How does the Federal Reserve System affect the economy? Should it be abolished? If so, how?
In his book The Creature from Jekyll Island, Edward Griffin argues that much of what the Federal Reserve does is contrary to the best interests of the American people. He lays out a case that the Fed harms the economy, and he offers a strategy to abolish the system.
Continue reading for an overview of this thought-provoking book.
Overview of The Creature From Jekyll Island
The title of the book—The Creature from Jekyll Island—requires a bit of explanation: According to Griffin, the Federal Reserve System was originally designed as a banking cartel by six influential businessmen who met secretly in 1910 at a hunting lodge on Jekyll Island. Their ideas hatched the “creature” that became the Federal Reserve System.
(Shortform note: While “Jekyll Island” might sound like something out of horror fiction, thanks to the famous novel Dr. Jekyll and Mr. Hyde, the island is a real place in the state of Georgia. It was named after an English financier long before the horror novel was written. Today the island is a state park.)
As an author and filmmaker, Griffin is known as a conspiracy theorist. Among other things, his books and movies support the chem-trail conspiracy and a theory that the pharmaceutical industry has long known about and concealed the cure for cancer. In The Creature from Jekyll Island, he asserts that wealthy financiers conspired to create the Federal Reserve (the Fed) and that they dictate its operations to this day. He weaves his rationale for abolishing the Fed together with historical anecdotes and evidence for his conspiracy theories to make his book read more like a detective story than a financial textbook. However, many of his reasons for wanting to abolish the Fed relate to what it does and how it operates, irrespective of who controls it.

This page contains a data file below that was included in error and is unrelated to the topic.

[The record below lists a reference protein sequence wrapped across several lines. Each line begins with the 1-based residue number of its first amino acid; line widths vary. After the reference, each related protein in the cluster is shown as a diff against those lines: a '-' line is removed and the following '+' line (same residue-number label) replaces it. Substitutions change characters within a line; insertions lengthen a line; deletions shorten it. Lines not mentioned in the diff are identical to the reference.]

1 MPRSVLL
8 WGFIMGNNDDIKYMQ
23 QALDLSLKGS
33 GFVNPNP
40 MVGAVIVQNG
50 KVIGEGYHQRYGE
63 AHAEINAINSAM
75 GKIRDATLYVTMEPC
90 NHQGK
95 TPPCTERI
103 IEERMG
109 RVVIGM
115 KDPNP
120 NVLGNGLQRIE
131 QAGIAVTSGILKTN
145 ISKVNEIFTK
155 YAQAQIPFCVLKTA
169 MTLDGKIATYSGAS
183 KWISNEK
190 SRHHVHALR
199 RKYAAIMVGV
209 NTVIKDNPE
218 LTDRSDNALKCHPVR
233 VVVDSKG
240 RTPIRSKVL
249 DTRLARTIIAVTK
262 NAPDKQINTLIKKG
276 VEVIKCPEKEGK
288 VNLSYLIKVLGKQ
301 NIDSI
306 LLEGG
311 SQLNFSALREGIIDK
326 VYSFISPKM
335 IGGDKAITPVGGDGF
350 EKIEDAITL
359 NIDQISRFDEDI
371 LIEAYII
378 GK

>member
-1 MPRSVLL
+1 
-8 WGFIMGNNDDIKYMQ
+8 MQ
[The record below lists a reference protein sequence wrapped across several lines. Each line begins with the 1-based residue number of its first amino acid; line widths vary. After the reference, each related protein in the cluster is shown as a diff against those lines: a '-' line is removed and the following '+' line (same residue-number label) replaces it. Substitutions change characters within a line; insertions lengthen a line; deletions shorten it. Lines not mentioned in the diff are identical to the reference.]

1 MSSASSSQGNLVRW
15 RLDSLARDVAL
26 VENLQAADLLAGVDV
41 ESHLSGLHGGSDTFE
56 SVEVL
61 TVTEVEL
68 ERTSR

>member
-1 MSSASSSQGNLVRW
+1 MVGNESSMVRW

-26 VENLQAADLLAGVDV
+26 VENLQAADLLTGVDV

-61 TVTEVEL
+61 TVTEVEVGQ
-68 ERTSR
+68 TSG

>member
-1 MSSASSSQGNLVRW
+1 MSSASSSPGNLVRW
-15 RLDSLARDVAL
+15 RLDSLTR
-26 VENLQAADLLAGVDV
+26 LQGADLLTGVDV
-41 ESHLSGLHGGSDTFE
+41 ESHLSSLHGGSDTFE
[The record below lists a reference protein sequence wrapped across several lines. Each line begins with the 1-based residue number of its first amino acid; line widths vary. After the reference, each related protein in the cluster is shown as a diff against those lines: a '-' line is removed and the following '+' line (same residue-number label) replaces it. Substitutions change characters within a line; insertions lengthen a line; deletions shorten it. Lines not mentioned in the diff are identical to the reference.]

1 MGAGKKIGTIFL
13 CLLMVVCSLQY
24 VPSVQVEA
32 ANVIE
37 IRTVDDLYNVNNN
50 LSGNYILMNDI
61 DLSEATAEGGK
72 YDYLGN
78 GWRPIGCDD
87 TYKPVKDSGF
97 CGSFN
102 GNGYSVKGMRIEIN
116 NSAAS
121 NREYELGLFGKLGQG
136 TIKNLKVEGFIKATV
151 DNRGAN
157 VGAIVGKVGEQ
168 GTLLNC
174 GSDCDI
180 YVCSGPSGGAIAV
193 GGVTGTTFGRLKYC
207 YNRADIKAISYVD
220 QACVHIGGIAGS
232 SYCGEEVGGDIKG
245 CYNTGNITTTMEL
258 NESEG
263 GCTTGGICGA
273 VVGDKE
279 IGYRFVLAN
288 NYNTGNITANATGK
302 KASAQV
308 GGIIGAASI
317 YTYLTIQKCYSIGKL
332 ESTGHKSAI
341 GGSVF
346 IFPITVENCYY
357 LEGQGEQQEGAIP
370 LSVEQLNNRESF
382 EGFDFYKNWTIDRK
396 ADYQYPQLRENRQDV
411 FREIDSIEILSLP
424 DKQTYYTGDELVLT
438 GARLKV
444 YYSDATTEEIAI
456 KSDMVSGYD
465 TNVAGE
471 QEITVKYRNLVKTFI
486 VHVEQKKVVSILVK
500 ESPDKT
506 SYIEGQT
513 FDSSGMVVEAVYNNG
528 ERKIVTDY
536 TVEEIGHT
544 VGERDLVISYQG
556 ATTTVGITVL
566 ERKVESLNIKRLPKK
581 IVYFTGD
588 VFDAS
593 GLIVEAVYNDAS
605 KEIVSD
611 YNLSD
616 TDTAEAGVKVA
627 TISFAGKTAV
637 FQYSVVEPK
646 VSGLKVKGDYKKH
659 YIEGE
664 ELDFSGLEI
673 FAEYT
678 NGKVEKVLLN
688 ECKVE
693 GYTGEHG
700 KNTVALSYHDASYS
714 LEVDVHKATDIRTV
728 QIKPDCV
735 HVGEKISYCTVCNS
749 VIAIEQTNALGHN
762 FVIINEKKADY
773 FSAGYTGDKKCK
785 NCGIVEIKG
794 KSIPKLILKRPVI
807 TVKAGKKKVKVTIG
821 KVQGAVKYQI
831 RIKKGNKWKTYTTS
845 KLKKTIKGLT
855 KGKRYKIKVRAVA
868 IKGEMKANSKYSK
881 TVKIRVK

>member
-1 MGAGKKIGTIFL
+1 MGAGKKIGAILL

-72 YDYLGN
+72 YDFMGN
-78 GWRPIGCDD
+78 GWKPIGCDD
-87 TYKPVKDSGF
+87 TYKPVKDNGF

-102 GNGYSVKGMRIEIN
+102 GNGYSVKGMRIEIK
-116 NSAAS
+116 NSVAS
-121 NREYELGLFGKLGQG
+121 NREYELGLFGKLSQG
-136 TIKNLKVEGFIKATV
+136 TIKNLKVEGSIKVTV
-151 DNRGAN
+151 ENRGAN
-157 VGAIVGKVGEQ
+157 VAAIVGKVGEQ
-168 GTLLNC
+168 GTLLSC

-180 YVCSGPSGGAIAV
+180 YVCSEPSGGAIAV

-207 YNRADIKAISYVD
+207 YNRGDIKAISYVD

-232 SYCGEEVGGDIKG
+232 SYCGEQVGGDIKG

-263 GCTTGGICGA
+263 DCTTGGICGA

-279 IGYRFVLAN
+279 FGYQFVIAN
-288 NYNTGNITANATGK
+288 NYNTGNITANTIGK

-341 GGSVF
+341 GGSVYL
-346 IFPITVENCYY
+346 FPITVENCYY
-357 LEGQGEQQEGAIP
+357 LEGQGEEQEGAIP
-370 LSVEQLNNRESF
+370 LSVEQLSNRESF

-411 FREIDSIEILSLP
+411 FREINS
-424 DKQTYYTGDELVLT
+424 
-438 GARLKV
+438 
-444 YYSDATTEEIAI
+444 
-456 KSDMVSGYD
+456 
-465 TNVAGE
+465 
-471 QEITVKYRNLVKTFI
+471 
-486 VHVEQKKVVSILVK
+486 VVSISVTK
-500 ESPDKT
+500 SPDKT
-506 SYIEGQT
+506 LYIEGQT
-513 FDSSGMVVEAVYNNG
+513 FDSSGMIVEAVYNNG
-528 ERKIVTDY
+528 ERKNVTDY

Griffin’s Conspiracy Theories
Griffin believes there are always webs of conspiracy running through and behind the power structures of every civilization. In his view, explanations based on conspiracy tend to be more credible because they are consistent with human nature: Humans naturally tend to be self-serving.
The Bank Cartel Conspiracy
When they met on Jekyll Island, prominent bankers designed the Federal Reserve System to function as a banking cartel. Griffin explains that disguising the banking cartel as a government agency not only gave it the appearance of legality and legitimacy but also gave it two important advantages over most cartels: It could use tax dollars to fund its operations and bail out its members, and it made use of the government’s police powers to enforce the cartel’s decisions.
The World Domination Conspiracy
Griffin asserts that many prominent people in the banking cartel, as well as their modern-day successors, also have ties to a secret society. The society’s ultimate goal is to create a one-world government, which they would control by controlling the world’s wealth and providing financial backing only to political leaders they could easily manipulate.
According to Griffin, part of the secret society’s agenda involves weakening America’s economy, reducing America’s industrial capacity, and lowering Americans’ standard of living so that the United States will be less able to resist giving up national sovereignty to an international government. This would explain why the Federal Reserve facilitates so much harm to the American economy.
The Problems With the Federal Reserve
Beyond his allegation that it was created through a conspiracy and continues to be run by conspiracists who probably don’t have your best interests at heart, Griffin identifies several problems with the Federal Reserve System that would warrant its abolition in and of themselves.
The Fed Facilitates Fraud Through Fractional Lending
Griffin asserts that the Fed facilitates and legalizes fraud by allowing banks to engage in fractional lending. Griffin argues that fractional lending is fraudulent because the bank is essentially loaning out money it doesn’t have, making it look like the money is in two places at once.
The Fed Destabilizes the Economy